Michael Flynn, former U.S. national security adviser, exits federal court in Washington, D.C., U.S., on Monday, June 24, 2019.
Andrew Harrer | Bloomberg | Getty Images
A lawyer for former national security advisor Michael Flynn on Friday called the prosecution of him a “travesty of justice,” but a federal appeals court appeared skeptical of her request that it force a lower court judge to dismiss the case against him.
Sidney Powell, the lawyer for Flynn, said Judge Emmet Sullivan does not have the legal power to avoid granting the dismissal, as the Justice Department has asked, and also lacks authority to ask a lawyer to make legal arguments against that request, as Sullivan has done.
“It cannot go on any longer,” Powell told a three-judge panel at the U.S. Circuit Court of Appeals in Washington, D.C. “There is nothing further for the court to do.”
“It’s a travesty of justice that this man has been dragged through” a three-year court ordeal on a case that was “absolutely concocted,” Powell said.
She cited the already high legal costs for Flynn, a retired Army lieutenant general, in fighting the case.
But members of the appellate panel appeared skeptical that they should intervene in the case now, as Powell has asked, and questioned the idea that a federal judge does not have the power to either conduct an independent inquiry of prosecutors’ decisions, or to deny them.
One judge on the appeals panel asked several times why the appellate court could not just wait for Sullivan to rule on the dismissal request, and then review the case, if needed. Sullivan has already proposed a hearing schedule for Flynn and the DOJ to argue their points.
Flynn pleaded guilty twice to lying to the FBI about his conversations with Russia’s ambassador in the weeks leading up to President Donald Trump’s inauguration, and was awaiting sentencing on that charge until last month.
But the Justice Department, in a bombshell motion, asked Sullivan to toss out the case, arguing that a review of the investigation found that Flynn should not have been questioned by the FBI or charged with lying to federal agents.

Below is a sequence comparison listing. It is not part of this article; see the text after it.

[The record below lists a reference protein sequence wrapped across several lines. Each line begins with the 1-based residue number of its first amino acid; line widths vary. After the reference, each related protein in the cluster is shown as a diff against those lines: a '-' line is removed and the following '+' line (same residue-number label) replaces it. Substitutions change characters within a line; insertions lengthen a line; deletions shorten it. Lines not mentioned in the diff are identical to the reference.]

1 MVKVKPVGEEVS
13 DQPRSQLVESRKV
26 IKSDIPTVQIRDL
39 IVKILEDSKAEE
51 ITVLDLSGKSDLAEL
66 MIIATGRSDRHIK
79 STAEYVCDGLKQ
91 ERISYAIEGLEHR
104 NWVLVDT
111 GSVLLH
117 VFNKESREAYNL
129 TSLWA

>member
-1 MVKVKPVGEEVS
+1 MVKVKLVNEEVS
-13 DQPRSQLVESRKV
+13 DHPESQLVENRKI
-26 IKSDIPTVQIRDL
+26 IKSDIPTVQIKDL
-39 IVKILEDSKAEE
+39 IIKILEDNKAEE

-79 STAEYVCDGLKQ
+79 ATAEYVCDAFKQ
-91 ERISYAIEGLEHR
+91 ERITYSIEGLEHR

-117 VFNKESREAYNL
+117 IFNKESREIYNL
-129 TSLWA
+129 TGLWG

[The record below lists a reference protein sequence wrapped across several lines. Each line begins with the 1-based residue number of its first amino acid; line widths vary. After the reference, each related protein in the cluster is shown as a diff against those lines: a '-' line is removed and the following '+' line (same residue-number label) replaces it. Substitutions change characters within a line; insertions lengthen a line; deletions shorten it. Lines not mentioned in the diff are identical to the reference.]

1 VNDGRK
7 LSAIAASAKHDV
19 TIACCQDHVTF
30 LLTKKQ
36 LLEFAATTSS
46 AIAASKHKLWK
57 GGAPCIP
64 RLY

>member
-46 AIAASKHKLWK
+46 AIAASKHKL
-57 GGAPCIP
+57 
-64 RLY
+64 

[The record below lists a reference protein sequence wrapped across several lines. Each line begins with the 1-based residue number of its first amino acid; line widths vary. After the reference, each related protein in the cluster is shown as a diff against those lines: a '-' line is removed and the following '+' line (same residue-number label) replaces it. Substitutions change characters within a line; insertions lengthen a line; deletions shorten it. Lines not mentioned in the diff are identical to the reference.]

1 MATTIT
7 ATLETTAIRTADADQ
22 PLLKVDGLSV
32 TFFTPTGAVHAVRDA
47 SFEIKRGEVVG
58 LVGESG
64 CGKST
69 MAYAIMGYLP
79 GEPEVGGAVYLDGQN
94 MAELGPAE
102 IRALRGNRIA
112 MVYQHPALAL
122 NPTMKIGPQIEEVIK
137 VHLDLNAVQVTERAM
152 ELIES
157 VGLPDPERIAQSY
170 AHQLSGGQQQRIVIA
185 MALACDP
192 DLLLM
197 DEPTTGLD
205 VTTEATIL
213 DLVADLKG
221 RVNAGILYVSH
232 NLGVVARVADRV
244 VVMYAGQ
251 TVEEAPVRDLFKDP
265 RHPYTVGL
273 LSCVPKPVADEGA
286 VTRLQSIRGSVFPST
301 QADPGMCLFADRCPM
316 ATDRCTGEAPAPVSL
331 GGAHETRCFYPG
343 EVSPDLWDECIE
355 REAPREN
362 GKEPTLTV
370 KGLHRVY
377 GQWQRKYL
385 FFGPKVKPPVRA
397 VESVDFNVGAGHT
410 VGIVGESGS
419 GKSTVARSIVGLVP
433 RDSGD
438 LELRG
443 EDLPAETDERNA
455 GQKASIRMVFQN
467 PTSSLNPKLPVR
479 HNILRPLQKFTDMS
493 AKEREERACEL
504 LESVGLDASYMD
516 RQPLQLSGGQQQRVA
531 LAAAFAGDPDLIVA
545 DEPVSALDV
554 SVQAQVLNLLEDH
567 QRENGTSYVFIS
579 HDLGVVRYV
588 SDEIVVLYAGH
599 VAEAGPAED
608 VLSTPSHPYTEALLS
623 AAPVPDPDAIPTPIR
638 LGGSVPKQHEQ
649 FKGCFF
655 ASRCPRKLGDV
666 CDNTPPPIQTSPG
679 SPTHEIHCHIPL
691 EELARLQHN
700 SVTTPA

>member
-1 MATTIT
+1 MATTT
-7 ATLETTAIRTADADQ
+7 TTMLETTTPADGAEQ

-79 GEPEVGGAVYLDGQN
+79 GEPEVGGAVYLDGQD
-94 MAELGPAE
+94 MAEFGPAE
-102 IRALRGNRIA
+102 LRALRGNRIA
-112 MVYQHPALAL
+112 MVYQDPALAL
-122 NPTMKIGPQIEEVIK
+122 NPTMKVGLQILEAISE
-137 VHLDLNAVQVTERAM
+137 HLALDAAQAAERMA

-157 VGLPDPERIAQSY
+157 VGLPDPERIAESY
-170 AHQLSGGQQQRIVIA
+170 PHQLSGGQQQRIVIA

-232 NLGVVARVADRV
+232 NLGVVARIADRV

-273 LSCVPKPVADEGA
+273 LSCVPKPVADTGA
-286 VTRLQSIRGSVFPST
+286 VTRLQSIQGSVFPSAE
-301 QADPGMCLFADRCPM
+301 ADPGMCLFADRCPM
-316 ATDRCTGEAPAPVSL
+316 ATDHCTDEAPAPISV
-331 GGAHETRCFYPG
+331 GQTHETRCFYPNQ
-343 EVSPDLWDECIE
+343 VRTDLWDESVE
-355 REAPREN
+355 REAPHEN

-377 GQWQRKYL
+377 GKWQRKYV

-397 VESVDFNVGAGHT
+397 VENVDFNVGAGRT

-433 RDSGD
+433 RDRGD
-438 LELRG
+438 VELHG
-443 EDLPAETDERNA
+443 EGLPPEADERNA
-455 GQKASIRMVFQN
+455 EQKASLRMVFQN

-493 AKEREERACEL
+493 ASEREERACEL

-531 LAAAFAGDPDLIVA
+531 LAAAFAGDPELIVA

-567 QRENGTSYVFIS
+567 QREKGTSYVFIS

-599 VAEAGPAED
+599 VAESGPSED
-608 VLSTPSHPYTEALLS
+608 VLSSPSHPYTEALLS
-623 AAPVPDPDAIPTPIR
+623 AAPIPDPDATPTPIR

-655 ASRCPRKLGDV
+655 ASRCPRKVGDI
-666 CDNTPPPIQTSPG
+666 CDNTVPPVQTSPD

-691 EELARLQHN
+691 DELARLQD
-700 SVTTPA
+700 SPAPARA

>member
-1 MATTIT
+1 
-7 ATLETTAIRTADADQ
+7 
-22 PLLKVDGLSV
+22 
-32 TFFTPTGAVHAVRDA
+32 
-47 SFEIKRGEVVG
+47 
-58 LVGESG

Sullivan has resisted granting that motion. Instead, he appointed a former federal judge, the attorney John Gleeson, to make legal arguments for why the dismissal should not be granted, and to address the question of whether to hold Flynn in criminal contempt of court for having admitted to criminal conduct under oath that he now claims he did not do.
Gleeson earlier this week blasted the Justice Department for its dismissal motion, saying it was not legally sound. He recommended that Sullivan deny it.
But Powell is trying to short-circuit the ongoing proceedings in Sullivan’s court by filing an appeal with the appellate court, and asking it to force the dismissal and to bar Sullivan from considering outside opinions in his decision.
“The Department of Justice is the only entity . .. that has the authority to prosecute this case,” Powell argued Friday. “The government has quit and it’s time to leave the field.”
The lawyer also said that if the appeals court allowed Sullivan to conduct hearings on federal district court on the dismissal motion, “We would simply be delaying the inevitable.”
Flynn briefly served as Trump’s national security advisor before he was fired for misleading Vice President Mike Pence about what he and Russian ambassador Sergey Kislyak talked about before the inauguration.
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